The final lecture in our Lent series was given by Captain Abi Brown, a member of our congregation and serving army officer, who had recently returned from a six month posting in Iraq – her second, having been posted previously during the initial invasion back in 2003.
This again was a total change of subject area from the week before. A lot of the presentation was about practical things, explaining what the army is doing in Iraq, and the day to day life of our soldiers out there. She also covered the preparation that the troops are given to prepare them for their tour of duty, and how the army supports their personnel once they get back.
Perhaps the most interesting part of all the background is the realisation of quite how little we know about day to day life for our troops in Basra. Even with all the embedded journalists that have been placed with troops we still only get a snapshot of life – it is rather different hearing from an actual solider.
Abi is a Captain with the Royal Electrical and Mechanical Engineers known as REME, who are headquartered here at Arborfield, hence how she came to be part of our congregation. Her troops were responsible for the maintenance, servicing and inspection of much of the equipment that the army use in Iraq, in particular vehicles such as the Challenger 2 tank and the Warrior APC that are the mainstays of the British equipment.
However aside from listing the equipment, she really focused on day to day life.
She was, like the majority of the British force based at Basra Airport, where the force is under continuous bombardment from mortars and rockets. She showed some pictures of the damage that these attacks cause, and also the measures taken to protect the troops. For example she showed pictures of her sleeping accommodation – a mattress surrounded by breeze blocks and a ‘roof’ consisting of a steel plate covered by sandbags. Another real and present danger was the risk of kidnapping, so she was armed at all times, and was never allowed to move around on her own – that even extended to going to the toilet at night, people were always accompanied.
She made some interesting comparisons with how things were during her initial posting to Iraq during the invasion. Today the army is well equipped, and properly supplied – she said that this is a big difference from how things were back in 2003. Back then she refused to wear desert uniform until all her troops were similarly equipped – she never wore her desert uniform during the entire posting. The general impression she gave of the situation then was that the army were ill prepared for what they had to do.
She largely steered clear of political comment, although she did say that about eighty percent of her troops probably disagree with the reasons that they went to war, but on a professional level want to do a good job. Interestingly she says that their biggest worry now is that due to political pressures the troops will be pulled out too early, and not get a chance to do their jobs properly, the job being to bring the Iraqi army up to a standard whereby they can look after their own country without aid.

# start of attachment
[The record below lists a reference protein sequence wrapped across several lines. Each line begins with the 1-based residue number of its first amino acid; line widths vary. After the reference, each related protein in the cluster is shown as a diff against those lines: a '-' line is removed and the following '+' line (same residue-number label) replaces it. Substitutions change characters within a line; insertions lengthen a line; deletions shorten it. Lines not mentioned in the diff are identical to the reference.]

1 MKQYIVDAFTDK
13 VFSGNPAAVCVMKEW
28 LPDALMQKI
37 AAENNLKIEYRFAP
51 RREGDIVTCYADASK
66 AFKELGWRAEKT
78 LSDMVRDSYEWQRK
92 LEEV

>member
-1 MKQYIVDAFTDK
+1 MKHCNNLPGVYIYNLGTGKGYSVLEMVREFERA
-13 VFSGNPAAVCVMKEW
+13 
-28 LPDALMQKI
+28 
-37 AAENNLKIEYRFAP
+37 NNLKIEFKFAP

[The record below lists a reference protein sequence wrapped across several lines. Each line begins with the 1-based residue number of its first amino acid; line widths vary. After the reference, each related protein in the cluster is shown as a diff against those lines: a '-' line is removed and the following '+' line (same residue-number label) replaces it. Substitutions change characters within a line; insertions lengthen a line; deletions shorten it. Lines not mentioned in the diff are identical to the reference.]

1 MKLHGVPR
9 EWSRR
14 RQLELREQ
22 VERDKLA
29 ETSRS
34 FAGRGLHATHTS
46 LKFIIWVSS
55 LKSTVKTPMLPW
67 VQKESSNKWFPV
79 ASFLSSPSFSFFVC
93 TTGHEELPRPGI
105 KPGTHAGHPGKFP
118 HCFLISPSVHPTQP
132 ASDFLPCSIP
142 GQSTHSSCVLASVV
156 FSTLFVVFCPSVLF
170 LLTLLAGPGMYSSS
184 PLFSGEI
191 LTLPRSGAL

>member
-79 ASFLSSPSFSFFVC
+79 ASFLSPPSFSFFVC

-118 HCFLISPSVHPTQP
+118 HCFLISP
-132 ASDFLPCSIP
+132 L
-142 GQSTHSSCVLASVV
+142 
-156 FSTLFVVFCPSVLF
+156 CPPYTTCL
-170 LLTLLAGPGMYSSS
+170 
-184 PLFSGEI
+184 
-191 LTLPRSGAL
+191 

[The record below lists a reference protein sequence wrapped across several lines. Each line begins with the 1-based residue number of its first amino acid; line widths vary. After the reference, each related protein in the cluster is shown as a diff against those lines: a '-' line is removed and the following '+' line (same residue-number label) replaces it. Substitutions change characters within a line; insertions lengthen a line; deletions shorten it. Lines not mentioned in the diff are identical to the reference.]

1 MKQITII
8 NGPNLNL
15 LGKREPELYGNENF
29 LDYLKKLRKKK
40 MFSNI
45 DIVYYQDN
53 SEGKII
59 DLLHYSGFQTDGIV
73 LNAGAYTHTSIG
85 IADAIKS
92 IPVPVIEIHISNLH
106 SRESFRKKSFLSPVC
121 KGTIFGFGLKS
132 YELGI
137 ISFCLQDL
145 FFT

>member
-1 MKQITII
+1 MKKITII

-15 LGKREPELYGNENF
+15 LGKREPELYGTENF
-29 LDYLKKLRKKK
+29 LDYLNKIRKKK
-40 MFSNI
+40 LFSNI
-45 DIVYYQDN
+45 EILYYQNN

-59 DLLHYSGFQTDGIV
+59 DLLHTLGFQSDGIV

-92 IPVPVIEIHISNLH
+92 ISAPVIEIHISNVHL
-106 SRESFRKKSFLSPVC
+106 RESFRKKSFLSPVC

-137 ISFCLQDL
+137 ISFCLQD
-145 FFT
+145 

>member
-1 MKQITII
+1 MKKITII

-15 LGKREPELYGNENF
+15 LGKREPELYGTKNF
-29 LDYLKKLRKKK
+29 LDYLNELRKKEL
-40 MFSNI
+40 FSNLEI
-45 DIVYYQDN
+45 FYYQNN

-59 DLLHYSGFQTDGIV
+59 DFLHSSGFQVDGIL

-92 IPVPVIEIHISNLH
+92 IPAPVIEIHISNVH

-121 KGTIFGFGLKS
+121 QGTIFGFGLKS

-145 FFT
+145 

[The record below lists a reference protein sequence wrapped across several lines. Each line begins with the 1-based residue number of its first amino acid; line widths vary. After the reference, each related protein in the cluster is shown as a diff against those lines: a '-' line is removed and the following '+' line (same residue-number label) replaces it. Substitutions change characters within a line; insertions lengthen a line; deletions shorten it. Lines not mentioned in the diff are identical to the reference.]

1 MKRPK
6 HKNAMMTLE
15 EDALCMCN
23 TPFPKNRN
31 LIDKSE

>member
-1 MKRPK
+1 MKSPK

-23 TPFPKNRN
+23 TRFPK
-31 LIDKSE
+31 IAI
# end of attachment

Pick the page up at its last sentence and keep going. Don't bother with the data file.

Her husband Adam was posted to Iraq at the same time as her, but was in a different part of the country. She did say that the only British soldiers not posted to Basra were some admin staff based in Baghdad, and the special forces. Adam was posted to Baghdad, and all she would say about what he did was that it was a lot more dangerous than what she did, and that for her own sanity she never spoke to him at all about the kind of things he did.
She also talked about what it was like as a woman in a largely male organisation, and in particular being in command of men. She has some support in this respect as she is assisted by the first female ASM in REME. She commented that as a woman, the relationship with the men is different – she actually said that perhaps the least successful women in the army are those that try to be like the men – she sees handling things differently as an advantage. The most interesting comment she made was that many of the men seem to regard her as a mother figure – indeed one of her men commented after a telling off that it was by far the hardest he had had because he felt like he did when his mother was telling him off. She also said that because she is a woman many of the men open up to her a lot more than they would to a male officer, which sometimes gives her more of a broad view than a male officer would get, when perhaps the men would not mention some issues. Having said that, there are still soldiers who have a problem with being commanded by a woman – she has one in particular with which she has had issues. As part of her training though, she was required to spend some time working in industry, and she said she had a much harder time being a woman in the engineering company to which she was seconded than she has ever had in the army. Although it is still dominated by men, women are in many roles all across the army.
The final part of the talk, she discussed how she and her troops deal with the loss of fellow soldiers, she lost her first within twenty-four hours of arriving in Iraq. She also here talked about her faith, and how the weekly Church services she attended were about the only escape she had from the continual worries of attacks on the base – the Church was the safest building on the base. Key events are Remembrance Sunday – the base has a memorial with a brass plaque for each soldier that has been killed – and whenever a fallen soldier is repatriated as many troops as possible attend the ceremony. Amongst all of this, she says that many soldiers do find religion – â€œmore than you would thinkâ€? she said – however that still doesn’t stop many of them having times when they find themselves asking why it is that situations like Iraq can happen, and why it is that certain people are killed and others survive.